If your website subject matter is ‘insects’, it’s highly likely that the word “insect” is already dotted all over your website. Keep this in mind when creating specific pages and distinguish between topics as clearly as possible. For example, if the page you’re creating is specific to bumble bees, always use the term “bees” or “bumble bees” rather than insects, to make it easier for users to find content specific to bees.

7. Talk your customers’ language
The more frequently a query word appears in your page copy the better (within reason – it still needs to sound natural). Try to use words that are relevant to the target audience, mimic the terms they might use to search and make sure that these terms are included in titles, content and anchor text.
Remember that your organisation is likely to use more formal words and phrasing than the general public; for example, “waste disposal services” versus “bin collections”. Funnelback’s synonyms matching is a fast and effective tool to transform user language into internal language, to allow for more flexibility and cast a wider net on search options.

8. …and listen, too!
Funnelback features a range of analytical tools that can help you to understand more about what your customers are searching for; namely, the ‘top query’ report, which displays the top searches, ranked by popularity. Over time, this information will arm you with the insights to make decisions around your site’s content and maintenance, including which subject areas need to be prioritised.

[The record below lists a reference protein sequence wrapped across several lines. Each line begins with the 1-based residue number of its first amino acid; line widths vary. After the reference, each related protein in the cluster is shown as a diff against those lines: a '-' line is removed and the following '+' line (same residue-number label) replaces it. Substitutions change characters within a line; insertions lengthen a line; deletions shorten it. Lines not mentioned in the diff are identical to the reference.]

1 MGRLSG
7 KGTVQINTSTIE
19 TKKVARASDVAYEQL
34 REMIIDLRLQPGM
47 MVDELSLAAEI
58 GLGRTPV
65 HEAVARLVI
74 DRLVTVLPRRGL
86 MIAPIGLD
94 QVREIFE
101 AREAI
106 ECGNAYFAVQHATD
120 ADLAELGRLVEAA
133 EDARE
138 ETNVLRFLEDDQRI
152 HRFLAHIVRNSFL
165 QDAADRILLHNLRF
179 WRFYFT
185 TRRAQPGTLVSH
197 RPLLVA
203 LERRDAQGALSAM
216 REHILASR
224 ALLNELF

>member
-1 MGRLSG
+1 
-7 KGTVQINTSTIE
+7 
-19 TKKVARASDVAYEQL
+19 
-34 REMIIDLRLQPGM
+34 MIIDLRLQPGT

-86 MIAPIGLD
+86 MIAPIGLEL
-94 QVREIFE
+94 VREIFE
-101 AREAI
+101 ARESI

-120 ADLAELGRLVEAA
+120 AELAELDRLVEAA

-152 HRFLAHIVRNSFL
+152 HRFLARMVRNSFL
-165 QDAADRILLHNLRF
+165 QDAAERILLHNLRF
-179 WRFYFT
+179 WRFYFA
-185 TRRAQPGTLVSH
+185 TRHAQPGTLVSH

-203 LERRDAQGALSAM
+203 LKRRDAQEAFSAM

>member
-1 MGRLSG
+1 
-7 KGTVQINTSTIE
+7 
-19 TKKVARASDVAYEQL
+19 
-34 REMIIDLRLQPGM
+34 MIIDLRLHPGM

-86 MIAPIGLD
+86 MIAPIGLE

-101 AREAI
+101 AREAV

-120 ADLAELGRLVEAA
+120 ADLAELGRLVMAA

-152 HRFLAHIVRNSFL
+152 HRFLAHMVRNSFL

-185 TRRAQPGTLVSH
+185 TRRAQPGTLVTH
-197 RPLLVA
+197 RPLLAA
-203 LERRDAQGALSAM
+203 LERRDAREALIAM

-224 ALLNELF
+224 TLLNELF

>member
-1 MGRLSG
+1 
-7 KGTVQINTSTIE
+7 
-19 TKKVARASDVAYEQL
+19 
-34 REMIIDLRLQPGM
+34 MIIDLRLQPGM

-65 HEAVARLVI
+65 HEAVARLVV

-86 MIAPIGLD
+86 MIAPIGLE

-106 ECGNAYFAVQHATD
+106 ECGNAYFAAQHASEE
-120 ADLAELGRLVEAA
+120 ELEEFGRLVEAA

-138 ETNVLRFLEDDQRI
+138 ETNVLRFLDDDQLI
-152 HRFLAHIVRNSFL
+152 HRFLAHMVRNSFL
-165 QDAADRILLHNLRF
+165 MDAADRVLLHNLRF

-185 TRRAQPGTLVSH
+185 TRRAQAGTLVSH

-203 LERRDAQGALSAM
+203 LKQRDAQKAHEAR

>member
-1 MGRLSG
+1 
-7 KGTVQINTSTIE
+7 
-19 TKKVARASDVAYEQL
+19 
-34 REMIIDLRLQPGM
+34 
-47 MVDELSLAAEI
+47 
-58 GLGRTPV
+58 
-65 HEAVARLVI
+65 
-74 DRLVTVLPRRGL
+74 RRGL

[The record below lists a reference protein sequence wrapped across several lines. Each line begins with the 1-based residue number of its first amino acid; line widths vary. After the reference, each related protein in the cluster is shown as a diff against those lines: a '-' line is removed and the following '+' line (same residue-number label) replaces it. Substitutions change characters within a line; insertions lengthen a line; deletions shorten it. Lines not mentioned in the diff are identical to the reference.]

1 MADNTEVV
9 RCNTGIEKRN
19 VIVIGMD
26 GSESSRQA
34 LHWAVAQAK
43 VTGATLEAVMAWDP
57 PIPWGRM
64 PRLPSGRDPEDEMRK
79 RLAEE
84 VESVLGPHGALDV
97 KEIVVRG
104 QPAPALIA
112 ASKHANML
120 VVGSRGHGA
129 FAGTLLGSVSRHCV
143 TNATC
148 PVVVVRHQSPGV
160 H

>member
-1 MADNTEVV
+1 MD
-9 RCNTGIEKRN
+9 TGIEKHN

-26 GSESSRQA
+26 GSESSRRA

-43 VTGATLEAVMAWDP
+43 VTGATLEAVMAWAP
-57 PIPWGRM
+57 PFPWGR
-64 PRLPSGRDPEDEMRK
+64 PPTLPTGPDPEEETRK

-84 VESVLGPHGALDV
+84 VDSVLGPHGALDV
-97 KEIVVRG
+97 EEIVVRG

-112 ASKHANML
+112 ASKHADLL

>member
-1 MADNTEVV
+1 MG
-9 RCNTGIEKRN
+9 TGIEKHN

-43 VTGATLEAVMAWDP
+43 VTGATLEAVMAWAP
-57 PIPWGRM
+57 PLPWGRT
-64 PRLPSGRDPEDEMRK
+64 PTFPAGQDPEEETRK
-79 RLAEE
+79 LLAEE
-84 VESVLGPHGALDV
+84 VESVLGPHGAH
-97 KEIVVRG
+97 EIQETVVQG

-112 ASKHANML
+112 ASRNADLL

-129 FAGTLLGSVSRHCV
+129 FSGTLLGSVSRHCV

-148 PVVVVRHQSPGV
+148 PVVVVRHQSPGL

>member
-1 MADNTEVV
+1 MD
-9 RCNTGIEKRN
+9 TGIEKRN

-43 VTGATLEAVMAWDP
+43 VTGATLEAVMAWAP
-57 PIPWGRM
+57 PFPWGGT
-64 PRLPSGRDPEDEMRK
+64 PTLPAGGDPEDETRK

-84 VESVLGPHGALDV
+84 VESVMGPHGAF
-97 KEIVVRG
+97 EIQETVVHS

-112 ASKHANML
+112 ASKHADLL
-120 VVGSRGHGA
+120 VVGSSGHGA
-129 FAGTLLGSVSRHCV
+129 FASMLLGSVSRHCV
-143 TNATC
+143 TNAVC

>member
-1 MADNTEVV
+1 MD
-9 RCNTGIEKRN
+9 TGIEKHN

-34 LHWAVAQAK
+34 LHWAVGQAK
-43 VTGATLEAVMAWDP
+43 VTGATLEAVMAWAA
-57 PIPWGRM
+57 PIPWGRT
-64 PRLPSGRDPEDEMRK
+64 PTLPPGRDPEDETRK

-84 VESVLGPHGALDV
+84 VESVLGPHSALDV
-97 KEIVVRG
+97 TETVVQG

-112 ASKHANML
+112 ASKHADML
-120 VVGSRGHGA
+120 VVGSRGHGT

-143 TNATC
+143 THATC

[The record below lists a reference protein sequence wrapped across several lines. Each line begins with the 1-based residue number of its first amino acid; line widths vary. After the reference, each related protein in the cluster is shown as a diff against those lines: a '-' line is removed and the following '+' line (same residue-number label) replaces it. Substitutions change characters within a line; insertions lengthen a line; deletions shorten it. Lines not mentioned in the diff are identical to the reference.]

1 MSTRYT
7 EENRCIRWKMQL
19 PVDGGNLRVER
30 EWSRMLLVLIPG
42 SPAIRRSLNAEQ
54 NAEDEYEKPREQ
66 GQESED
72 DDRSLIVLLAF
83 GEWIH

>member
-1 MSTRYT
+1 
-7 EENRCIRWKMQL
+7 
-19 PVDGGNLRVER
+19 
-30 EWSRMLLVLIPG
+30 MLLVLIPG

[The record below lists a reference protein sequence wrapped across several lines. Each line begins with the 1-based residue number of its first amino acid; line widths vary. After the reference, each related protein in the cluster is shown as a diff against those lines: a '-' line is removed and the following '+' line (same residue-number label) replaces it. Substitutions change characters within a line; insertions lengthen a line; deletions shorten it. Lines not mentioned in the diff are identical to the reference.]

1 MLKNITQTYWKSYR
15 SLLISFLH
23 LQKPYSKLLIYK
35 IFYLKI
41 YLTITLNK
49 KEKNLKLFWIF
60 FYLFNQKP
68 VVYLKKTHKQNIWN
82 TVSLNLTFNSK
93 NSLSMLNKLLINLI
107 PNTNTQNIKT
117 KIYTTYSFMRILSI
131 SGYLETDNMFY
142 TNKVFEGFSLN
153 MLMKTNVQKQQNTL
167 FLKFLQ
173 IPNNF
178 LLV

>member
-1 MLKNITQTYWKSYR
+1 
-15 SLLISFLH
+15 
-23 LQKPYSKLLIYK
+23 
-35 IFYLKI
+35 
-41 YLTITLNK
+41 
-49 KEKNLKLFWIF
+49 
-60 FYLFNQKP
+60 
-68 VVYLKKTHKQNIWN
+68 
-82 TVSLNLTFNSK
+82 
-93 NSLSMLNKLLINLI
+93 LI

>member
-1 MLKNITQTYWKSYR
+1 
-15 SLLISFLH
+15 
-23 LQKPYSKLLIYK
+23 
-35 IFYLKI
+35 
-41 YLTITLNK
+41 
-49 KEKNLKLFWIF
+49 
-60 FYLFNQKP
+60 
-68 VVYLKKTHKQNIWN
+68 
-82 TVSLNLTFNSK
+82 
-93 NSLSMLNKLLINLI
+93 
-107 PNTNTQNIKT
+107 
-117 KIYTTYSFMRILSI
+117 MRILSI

9. Find the missing links
While tracking your most popular searches will help you to prioritise content more effectively, your top non-matching query reports (those that return any fully matching results) help to identify:

  • Language differences
    Users searching for language that differs from that used on the website – which can be addressed using Funnelback's synonym matching tool.
  • Missing content
    Users searching for content that doesn’t exist on your website. If the search query is legitimate, it’s a golden opportunity to fill the gap by adding the missing content to your site. If it isn’t a search that’s relevant to your site, you can still improve the search experience by directing the user to an alternative site where they’re more likely to find what they need.
  • Common spelling mistakes
    Whether accidental or not, users often misspell – a problem that hasn’t been helped by increased mobile use. If you start to see a high number of queries with incorrect spelling (where the intent is obvious) Funnelback’s synonym matching tool can automatically correct errors to ensure the search is successful.

Searchability is, arguably, the most important aspect of your website. Customers want to find the information they need quickly. If they can find that information on your site, they’re more likely to trust you and, importantly, more likely to buy from you. All you need to do is help them!

For more information on how you can create a highly searchable website, read our latest eBook, Increase conversions and cut-through with site search.